Reflecting on Lessons Learnt from Remote Learning

As pupils return to school,  we want to ensure that the lessons learnt from remote learning don’t get lost.

When the country entered the third national lockdown and pupils once again transitioned to remote learning, we put some serious consideration into how our schools could support the wellbeing of families during the period, aware of the challenges they faced.

Through conversations with parents, we established that many were concerned about the mental wellbeing of their children during the lockdown and were struggling with strategies to support them.

The Trust decided to reach out to local charity, the Youth Mental Health Foundation, which offered lots of helpful resources, as well as live family sessions where families could discuss challenges they were facing and receive advice on how to manage them.

Alongside this, we recognised that a lot of parents were feeling isolated due to limited connectivity with other adults, particularly other parents. We decided to offer ‘Care and Share’ sessions to parents, giving them a safe, supportive space to talk and share experiences of how they were dealing with the lockdown.

One parent fed back: “I am so grateful for the Care and Share sessions. They have been really useful and helped me to see that I am not alone. It was lovely to see other parents too as I am on my own at home and sometimes don’t even see another adult all week.”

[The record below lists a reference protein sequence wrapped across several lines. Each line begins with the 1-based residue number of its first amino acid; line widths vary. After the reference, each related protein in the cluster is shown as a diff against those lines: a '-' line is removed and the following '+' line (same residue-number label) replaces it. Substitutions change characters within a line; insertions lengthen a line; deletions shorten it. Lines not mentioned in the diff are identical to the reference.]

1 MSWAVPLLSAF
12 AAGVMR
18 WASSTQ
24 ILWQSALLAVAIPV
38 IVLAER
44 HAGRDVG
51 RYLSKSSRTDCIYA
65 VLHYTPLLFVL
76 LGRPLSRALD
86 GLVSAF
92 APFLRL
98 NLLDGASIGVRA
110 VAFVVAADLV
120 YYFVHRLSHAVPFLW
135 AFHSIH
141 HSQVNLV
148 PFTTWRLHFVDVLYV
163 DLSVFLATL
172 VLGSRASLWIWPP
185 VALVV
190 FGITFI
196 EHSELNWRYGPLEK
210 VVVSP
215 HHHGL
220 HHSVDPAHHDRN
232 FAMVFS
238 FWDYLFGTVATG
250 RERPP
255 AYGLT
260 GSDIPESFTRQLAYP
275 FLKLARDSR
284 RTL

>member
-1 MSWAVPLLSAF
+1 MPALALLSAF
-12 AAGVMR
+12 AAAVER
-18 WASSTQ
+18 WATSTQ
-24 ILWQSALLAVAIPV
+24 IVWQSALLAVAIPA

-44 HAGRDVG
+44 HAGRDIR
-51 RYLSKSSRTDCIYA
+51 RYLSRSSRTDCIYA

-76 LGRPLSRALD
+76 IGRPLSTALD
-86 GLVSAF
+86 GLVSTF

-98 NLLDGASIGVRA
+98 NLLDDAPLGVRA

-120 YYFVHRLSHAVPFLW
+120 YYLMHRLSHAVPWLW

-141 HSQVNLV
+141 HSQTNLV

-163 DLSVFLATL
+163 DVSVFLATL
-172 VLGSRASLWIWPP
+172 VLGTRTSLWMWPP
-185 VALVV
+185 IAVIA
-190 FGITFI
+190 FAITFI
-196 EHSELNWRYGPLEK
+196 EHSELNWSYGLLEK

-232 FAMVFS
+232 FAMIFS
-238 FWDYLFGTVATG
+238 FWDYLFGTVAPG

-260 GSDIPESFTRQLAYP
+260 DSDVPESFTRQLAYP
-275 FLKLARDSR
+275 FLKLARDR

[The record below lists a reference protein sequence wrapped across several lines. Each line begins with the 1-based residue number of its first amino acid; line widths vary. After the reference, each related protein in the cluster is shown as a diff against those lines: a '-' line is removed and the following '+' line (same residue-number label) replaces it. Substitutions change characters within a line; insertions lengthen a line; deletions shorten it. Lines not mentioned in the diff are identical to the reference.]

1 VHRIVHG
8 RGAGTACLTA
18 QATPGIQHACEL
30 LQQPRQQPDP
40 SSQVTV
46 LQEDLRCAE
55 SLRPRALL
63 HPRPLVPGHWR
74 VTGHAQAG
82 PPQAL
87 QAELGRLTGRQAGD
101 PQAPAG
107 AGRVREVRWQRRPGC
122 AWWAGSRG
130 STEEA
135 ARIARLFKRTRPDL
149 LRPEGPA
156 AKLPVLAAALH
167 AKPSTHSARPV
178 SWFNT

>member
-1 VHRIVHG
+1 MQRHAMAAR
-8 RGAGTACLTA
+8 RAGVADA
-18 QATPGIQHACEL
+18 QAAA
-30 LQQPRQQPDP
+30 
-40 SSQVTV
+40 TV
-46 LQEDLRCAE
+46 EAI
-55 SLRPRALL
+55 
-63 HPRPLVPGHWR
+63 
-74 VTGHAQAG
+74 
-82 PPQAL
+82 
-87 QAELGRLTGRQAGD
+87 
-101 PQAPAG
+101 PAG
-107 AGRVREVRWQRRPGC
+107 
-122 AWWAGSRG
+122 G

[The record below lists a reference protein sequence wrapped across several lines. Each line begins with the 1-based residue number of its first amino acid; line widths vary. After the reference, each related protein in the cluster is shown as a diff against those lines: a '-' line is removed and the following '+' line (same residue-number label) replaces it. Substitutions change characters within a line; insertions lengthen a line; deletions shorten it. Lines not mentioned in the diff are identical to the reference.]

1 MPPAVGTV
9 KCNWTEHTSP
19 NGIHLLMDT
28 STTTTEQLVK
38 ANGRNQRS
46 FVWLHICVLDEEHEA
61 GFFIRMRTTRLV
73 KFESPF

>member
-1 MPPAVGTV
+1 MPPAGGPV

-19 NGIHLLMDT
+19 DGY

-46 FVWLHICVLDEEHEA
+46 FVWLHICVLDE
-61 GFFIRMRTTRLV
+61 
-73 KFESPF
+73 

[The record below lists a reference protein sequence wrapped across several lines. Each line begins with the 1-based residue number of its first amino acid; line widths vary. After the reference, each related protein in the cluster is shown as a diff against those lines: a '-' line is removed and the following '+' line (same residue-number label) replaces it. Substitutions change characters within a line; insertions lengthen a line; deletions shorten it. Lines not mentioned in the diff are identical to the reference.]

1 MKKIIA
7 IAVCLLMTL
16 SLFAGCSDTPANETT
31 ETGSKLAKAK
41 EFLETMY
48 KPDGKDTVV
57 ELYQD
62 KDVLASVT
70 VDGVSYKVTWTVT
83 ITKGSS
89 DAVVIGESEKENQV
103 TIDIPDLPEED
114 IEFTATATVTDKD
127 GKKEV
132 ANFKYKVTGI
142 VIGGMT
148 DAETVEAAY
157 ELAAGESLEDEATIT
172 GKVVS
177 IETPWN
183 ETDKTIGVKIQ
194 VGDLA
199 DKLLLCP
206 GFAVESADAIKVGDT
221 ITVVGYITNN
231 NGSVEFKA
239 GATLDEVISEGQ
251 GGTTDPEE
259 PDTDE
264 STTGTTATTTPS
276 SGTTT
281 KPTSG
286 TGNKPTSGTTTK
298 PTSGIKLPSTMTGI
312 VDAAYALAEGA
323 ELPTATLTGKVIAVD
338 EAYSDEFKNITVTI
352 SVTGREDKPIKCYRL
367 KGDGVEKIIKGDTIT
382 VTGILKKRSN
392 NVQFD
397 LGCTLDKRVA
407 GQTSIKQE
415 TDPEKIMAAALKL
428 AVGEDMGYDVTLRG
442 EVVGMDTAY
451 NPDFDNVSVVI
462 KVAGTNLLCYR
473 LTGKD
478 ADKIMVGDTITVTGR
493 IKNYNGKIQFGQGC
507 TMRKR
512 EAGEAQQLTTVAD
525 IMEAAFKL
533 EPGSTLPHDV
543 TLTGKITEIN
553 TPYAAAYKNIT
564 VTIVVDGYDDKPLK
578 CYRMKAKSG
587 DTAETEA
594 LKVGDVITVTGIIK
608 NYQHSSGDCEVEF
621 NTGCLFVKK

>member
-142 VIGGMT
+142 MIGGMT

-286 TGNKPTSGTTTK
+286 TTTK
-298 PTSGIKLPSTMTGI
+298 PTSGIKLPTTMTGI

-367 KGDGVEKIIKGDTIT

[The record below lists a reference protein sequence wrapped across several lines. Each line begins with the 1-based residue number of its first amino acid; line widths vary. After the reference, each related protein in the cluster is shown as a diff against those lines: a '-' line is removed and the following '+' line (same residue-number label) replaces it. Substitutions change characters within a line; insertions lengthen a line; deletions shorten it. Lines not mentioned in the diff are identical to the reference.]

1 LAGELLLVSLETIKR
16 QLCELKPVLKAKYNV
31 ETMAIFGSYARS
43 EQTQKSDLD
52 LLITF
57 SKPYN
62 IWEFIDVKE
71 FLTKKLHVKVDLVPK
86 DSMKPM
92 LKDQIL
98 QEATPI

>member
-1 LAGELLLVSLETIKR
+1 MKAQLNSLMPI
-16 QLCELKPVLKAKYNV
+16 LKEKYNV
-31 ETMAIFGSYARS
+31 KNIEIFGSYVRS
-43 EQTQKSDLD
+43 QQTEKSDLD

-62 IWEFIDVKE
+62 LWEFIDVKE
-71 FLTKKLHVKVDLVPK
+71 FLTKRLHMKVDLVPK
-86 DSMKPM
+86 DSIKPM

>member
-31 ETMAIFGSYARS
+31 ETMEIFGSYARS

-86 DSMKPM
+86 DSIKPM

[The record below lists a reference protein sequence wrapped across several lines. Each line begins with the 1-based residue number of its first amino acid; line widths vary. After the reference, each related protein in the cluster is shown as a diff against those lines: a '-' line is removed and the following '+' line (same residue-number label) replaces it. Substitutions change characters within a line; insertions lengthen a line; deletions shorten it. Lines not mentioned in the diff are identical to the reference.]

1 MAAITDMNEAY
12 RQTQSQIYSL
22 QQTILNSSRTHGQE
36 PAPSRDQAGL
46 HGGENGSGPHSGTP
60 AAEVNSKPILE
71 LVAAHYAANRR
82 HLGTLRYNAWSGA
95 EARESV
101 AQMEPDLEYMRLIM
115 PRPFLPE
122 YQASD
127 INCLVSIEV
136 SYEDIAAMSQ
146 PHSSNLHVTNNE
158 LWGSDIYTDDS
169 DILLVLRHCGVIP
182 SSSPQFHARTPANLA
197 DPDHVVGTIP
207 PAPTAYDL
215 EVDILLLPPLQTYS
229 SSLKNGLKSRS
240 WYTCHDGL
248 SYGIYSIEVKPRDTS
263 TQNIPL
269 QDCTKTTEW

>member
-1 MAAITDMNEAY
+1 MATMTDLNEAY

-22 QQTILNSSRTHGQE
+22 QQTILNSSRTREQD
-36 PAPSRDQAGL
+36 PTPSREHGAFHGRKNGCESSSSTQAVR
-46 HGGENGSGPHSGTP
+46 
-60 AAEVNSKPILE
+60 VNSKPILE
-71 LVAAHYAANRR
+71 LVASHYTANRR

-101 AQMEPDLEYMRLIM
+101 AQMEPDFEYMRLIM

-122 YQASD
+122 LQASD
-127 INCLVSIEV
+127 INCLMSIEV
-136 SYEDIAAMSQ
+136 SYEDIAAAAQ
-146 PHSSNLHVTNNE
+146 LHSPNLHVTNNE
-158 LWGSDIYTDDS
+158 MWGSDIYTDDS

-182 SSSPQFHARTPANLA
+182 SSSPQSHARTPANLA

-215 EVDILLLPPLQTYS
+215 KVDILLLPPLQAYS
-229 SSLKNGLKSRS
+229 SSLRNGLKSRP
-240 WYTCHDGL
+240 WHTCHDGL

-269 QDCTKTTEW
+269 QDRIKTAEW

Meanwhile, pupils were similarly encouraged to keep in touch with their friends and teachers as much as possible, beyond a purely academic capacity. In order to help pupils feel connected, daily live sessions were put on which focused on reading stories and talking through how to stay positive during this period.

Pupils were also offered ‘screen free Fridays’, which gave them the chance to do some exploring and focus on creative outlets, away from technology. One parent reported that this time really helped their family to stay creative and motivated at home.

Despite the undoubted challenges of lockdown, 89% of families across the Learning Academy Partnership schools reported that their children were coping well. As restrictions begin to ease, the Trust is determined that these practices and focus on mental health and wellbeing continue to be a priority.

Our Trust provides a first-class education to its pupils across the South West and has done so since it was founded ten years ago. The Trust is rated the best Multi Academy Trust in the country for the performance of disadvantaged children and in the Top 10 Trusts nationally for the progress that children make.

Miss Cleverly, Interim Chief Executive of the Learning Academy Partnership, said:

“Although the past year has certainly had its challenges, there is nevertheless a lot we have learnt and a lot we can take away from the experience. Lockdown has shone a light on the importance of looking after our mental health and wellbeing, and I am proud that the Learning Academy Partnership champions these in its culture.

“In many ways, through the pandemic our Trust community has been brought closer together and people have reached out and got to know one another better. As we welcome pupils back to the classroom this week, we want to build on the steps we have taken and continue to be a source of support for the whole community.”

Reflecting on Lessons Learnt from Remote Learning